7. The problem here, it seems to me, is all about perception.

    Some of the early brachytherapists made considerable efforts to document and publish their outcome data over 5, 10, and now 15 years, inclusive of complications and side effects of treatment. By comparison, the Loma Linda PBRT group, with exactly the same opportunity and starting at the same time, did not. As a consequence they missed an opportunity to be “good public citizens” which is why some of us have looked at the hype around the quality of PBRT outcomes over the past 15 years with a degree of cynicism.

    Everyone believes in the therapies they offer patients … but if one wants other people to actually believe with one, one needs to provide sound data. And that most certainly applies to the latest forms of IMRT/IGRT. However, even the SBRT people have been able to publish some large case series already.

  8. Herb,

    Muddying the PRT waters once again.

    PRT works much better then IMRT and IGIMRT is worse then IMRT (CT scans on every treatment)!

    IMRT works by indirect action of providing a free radical to damage the cell. It can only affect a single strand of DNA and requires a good oxygen supply to work. Oncologists make 50% of their $ from drugs they prescribe and O2 enhancers are needed to make the target tumors more susceptable to oxygen damage. The cell has several mechanisms to repair single strand DNA damage.

    Charged particle therapy proton, boron and carbon deliver their energy directly to the tumor using the Bragg effect. This causes DOUBLE-STRAND DNA breakage without additional drugs. Double-strand DNA breakage usually leads directly to cell apoptosis (cell death). Particle therapies (PT) have greater mass and are less susceptible to lateral movement, hence less damage to healthy tissue. PT energy is released a few millimeters into the target tumor and then STOPS! IMRT continues through the tumor damaging healthy tissue until it exits the body. Children are 30% more likely to develop secondary cancers from IMRT within 5 years of use.

    PT is more precise, has better tumor-killing power, no secondary cancers and no drugs. Oncologist hate it!

    Now, the US Department of Energy, LLNL and the University of Caliofornia, Davis developed a new proton generator called a dielectric wall. They are estimating that it can be built for $20 million (the cost of a linear accelerator for IMRT). It is stuck with a company called compact proton therapy and is using the tomotherapy model (IGIMRT) with dangerous CT scans at every session. Care to help get that funded by the government? They provided DOD funds for the proton therapy center just built in Virgina.

    Cancer treatment is a $60 billion/year business. It could be 1/10th that with protons and immunotherapy. Care to write that up?

  9. Hello Bob,

    I’m replying to your post of 11/20 (Saturday) 7:25 PM.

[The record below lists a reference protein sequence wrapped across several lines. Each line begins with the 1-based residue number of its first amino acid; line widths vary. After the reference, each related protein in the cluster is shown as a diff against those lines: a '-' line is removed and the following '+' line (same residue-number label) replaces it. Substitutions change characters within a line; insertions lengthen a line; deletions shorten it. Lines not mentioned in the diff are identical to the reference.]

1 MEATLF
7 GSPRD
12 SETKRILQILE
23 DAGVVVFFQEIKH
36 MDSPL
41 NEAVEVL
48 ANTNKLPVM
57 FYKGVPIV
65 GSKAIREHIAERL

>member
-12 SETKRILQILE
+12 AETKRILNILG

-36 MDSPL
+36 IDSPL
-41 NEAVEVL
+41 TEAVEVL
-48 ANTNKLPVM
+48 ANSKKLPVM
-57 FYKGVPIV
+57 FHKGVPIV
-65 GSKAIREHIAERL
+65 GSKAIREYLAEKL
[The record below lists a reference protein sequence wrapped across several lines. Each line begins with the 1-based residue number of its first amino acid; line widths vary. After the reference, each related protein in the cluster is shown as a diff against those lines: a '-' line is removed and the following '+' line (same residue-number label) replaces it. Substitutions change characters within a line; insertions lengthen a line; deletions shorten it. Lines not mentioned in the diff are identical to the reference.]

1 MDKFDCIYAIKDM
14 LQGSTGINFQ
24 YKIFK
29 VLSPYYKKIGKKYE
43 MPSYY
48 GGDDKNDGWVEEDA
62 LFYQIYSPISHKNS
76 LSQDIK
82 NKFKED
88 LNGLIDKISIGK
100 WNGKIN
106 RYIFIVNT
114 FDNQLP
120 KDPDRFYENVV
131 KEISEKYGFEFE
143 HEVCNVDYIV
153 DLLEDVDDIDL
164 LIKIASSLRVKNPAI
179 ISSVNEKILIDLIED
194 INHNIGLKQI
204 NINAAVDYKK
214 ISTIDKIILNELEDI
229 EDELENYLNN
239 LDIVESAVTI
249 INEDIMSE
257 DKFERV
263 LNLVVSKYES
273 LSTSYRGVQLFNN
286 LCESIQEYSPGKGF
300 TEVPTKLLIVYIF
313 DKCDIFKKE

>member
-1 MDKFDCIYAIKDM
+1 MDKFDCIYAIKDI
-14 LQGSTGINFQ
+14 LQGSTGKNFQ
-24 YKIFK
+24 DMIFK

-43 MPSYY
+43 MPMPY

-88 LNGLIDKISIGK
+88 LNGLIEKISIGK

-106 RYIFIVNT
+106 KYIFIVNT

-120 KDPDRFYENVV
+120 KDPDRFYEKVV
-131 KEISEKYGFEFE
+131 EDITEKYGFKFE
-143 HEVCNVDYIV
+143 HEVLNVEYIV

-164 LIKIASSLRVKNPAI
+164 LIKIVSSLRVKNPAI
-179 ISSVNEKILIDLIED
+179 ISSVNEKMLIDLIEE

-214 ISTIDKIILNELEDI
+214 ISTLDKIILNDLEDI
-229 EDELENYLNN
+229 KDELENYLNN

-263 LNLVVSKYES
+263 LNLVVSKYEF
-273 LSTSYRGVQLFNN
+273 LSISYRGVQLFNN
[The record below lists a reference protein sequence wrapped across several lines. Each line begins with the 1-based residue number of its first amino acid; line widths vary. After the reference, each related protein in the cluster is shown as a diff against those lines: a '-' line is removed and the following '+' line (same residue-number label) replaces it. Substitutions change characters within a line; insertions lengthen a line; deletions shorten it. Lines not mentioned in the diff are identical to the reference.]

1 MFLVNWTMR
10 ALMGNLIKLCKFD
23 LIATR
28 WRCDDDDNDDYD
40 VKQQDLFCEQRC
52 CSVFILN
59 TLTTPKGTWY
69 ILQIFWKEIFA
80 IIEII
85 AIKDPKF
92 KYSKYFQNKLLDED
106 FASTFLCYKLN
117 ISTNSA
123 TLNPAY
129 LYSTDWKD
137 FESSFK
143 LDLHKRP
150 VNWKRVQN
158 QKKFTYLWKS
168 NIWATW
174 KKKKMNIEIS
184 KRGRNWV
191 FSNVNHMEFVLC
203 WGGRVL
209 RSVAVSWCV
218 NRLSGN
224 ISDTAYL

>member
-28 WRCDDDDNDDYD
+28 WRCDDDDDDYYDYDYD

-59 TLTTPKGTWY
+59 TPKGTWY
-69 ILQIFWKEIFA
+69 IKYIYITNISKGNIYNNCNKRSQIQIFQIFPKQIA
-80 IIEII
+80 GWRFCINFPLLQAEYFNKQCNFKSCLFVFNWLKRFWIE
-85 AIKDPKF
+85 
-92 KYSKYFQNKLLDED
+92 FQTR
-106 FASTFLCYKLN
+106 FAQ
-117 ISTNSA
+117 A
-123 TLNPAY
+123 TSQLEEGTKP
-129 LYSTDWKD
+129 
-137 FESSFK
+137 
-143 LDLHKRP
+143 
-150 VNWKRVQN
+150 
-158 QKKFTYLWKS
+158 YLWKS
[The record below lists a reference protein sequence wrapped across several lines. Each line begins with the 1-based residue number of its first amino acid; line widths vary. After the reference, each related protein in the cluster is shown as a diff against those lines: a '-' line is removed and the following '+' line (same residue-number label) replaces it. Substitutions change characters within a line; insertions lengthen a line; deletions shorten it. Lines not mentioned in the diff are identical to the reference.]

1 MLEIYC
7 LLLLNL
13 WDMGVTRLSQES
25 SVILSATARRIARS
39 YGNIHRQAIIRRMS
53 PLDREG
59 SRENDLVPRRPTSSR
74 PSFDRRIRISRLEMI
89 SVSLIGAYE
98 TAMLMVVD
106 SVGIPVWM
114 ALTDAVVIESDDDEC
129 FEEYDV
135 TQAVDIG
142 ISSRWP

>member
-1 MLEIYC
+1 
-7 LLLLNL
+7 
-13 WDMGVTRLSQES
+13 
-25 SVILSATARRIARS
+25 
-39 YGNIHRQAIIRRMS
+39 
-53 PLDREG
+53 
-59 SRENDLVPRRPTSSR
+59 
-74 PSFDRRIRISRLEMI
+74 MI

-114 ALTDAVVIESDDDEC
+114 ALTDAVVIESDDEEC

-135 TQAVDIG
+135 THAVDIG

I’ve looked into the supposed damage caused by IMRT and IGRT and cannot find valid documentation. I’ve also asked researchers about this, especially the added scans done for targeting, and have not found anything. Would you mind citing any studies you know of? Frankly, I’m thinking that whatever is out there suggests only a mild, if any, risk.

    About that statistic with children — 30% greater likelihood of secondary tumors at the five year point — would you mind citing the study? As with all such statistics, it is critical to know the absolute risk, not just the relative increase. So often the absolute risk turns out to be incredibly small, and that means that the relative increase means little. We also need to remember that children are not adults, and the radiation site is important. I suspect some sites are more likely to be involved with secondary tumors than the prostate, especially with children.

    Do you know of any recently published research or research about to be published that backs the theoretical advantages of proton beam with solid evidence, with follow-up around the 10-year or greater range? I’m still searching for it unsuccessfully.

  10. Bob,

    I too am wondering about your evidence. Let’s center on the single-strand double-strand bit. Can you back that up with evidence? I have not heard of that as a distinction between photon and proton therapy. Incidentally, I have a Ph.D. in biochemistry (Harvard, 1975) and have done research in molecular biology.


  11. I don’t know why there isn’t more published literature on PBT in prostate cancer. There is some, of course. Also, at Loma Linda, there have been specific research projects involving dose escalation and, I believe, hypofractionation, and I believe that data have been published about some of that, and likely more as time goes on. People like me were treated as a clinical service, not in a research context, although that, of course, does not preclude good follow-up data. I have been encouraged to submit follow-up information, including periodic questionnaires, but it has not been a rigorous effort on their part. If you are thinking that they are hiding something, I can’t prove you wrong, but I doubt it.

    Newer places, like Florida, may be more academically inclined in the sense of accumulating and publishing data, but they are pretty new.

    Under the umbrella of the Brotherhood of the Balloon, there has been an extensive polling with a questionnaire, with intent to publish, for which the results about outcome have been glowing. I do not, however, think that this will be found to meet rigorous scientific standards.

    Again, the principle is promising, and I hope that better data will emerge, including some based on technical improvements.


  12. Dear Herb:

    Let me be completely clear. I don’t think for one moment that the team at Loma Linda has been “hiding” anything. I just think they had a wonderful opportunity to provide a clear demonstration of the long-term value of a highly innovative form of radiation therapy — and they missed it. The consequence is an unfortunate lack of clarity about the clinical value of that therapy (at least in prostate cancer).

  13. Here is a nice link which summarizes at least the NIH and Agency for Healthcare Research and Quality (AHRQ) viewpoint on the efficacy of proton beam radiation therapy for prostate cancer treatment.